Recent Workshops on Vocation of Agriculture

Jim Ennis, executive director of Catholic Rural Life, recently visited parts of Texas for a series of workshops and presentations on the Vocation of the Agricultural Leader. One stop was San Angelo in central-west Texas and another was Victoria in the southeast.

“It is always a blessing to be out in the field meeting rural members and those interested in our work,” Ennis said.

“One of the comments we hear most often when presenting Vocation of the Agricultural Leader is that the acknowledgement of agriculture as a vocation is refreshing, new and welcomed, as this vocation is not often affirmed.”

One participant commented: “We’ve never heard this before, and I wish I would have known. I would’ve invited all of my neighbors–Catholic and non!”

During the workshops, participants are given an opportunity to break into small groups and discuss the challenges in their respective communities. There are two recurring challenges that are common to most rural communities throughout the U.S.:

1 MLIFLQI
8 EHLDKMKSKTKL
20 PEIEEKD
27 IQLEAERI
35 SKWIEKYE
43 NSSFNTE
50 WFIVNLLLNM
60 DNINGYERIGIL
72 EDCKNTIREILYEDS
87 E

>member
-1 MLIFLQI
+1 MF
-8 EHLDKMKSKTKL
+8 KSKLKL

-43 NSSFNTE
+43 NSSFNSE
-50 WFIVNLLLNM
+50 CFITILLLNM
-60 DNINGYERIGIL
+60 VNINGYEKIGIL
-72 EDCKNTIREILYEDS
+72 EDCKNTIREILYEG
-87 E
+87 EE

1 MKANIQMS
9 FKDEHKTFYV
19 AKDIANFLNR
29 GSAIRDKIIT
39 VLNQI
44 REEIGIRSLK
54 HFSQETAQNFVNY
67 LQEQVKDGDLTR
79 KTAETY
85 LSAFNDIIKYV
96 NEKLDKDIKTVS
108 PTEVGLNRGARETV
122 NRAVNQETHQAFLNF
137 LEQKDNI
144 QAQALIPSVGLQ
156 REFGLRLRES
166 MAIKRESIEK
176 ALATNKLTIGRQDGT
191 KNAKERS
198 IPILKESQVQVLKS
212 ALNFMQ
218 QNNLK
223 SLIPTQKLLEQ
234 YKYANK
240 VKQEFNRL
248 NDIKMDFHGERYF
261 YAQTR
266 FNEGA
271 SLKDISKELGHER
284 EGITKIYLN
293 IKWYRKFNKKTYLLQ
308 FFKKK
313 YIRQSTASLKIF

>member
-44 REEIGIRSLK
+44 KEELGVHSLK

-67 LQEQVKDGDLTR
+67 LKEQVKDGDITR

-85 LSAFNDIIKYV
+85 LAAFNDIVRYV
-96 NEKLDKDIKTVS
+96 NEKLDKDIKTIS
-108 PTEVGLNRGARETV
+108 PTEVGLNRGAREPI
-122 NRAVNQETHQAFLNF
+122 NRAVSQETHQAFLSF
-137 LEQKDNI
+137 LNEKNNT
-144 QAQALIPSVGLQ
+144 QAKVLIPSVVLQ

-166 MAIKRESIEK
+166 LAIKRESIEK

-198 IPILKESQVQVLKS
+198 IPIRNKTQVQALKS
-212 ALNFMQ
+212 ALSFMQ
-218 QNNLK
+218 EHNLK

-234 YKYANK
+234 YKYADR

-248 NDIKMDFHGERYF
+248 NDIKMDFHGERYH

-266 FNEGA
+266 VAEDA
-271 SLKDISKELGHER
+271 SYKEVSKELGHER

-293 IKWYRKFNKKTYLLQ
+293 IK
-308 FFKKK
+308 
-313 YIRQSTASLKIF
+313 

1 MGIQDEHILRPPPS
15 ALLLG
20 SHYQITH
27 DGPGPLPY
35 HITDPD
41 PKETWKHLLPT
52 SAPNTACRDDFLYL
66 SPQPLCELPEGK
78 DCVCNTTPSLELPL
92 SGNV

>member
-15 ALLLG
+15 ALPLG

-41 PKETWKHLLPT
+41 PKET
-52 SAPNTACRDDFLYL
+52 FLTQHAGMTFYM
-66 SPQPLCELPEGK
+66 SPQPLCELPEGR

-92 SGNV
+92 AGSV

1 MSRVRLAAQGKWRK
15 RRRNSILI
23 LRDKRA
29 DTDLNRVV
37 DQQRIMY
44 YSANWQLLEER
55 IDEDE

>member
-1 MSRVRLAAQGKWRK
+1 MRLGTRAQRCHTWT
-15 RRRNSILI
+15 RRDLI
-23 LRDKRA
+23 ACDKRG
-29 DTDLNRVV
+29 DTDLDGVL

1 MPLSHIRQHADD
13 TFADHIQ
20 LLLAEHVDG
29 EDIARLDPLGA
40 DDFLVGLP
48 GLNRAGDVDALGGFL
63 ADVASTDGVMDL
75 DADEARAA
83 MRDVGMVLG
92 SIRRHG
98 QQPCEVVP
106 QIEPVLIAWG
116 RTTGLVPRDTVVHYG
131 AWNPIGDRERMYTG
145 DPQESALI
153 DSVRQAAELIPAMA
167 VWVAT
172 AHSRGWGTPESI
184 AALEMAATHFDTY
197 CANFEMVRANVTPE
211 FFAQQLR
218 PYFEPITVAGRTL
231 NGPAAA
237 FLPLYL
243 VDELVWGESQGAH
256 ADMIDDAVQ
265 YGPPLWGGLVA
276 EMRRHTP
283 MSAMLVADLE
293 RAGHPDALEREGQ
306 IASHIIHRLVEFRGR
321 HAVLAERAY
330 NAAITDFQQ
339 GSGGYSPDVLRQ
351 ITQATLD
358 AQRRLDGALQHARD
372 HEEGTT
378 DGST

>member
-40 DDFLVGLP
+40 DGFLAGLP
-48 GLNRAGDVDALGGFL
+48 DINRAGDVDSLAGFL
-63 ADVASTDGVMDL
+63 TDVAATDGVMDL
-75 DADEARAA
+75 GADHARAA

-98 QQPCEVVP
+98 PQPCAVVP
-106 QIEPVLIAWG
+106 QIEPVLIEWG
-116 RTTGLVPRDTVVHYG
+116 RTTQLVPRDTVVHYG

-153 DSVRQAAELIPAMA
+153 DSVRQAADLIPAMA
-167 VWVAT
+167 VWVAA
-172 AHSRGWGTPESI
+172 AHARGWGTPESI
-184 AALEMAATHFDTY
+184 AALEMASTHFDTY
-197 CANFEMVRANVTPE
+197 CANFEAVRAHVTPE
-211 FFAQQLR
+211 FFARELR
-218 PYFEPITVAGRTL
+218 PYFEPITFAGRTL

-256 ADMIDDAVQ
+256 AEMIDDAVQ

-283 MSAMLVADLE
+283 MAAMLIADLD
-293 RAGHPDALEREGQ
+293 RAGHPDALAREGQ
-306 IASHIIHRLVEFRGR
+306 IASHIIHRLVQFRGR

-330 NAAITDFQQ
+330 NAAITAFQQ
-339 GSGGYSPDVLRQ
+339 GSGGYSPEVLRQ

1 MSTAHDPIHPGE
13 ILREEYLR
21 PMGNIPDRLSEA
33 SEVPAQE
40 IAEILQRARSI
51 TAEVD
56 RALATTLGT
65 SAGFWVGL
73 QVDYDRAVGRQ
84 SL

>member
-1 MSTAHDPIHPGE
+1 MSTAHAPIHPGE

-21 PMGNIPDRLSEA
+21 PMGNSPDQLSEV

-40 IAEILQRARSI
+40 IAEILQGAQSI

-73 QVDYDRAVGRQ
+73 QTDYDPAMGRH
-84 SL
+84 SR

• Youth are leaving, and either do not want or cannot return.
  • Decline of the church as the center of the community.

In Texas, the participants expressed this additional challenge: the dynamic relationship between agriculture and oil. Many farmers have oil rigs on their land; this makes for a complicated and intertwined relationship, sometimes with opposing interests or agendas.

Ennis said Catholic Rural Life as an organization is addressing and promoting agriculture as a vocation or, more accurately, as a set of vocations within the many facets of agriculture and food production. This leads to acknowledging the importance of agricultural work all along the food chain from production to processing to distribution. Ennis believes this can inspire hope in the face of many challenges: economic, ecological, social and even political as farmers, workers, landowners, and agribusiness leaders strive to provide food for all and maintain the natural resource base.

The participants expressed this as well. Ennis came away feeling there is hope in the greater understanding of the importance of the vocation of agriculture.

“I believe there is greater acknowledgment by consumers in the essential work of farmers. There is greater recognition that farming still matters to people.”

If you would like to invite Jim Ennis to make a formal presentation or conduct a workshop on the Vocation of the Agricultural Leader, please email See the previous posting (below) for more details.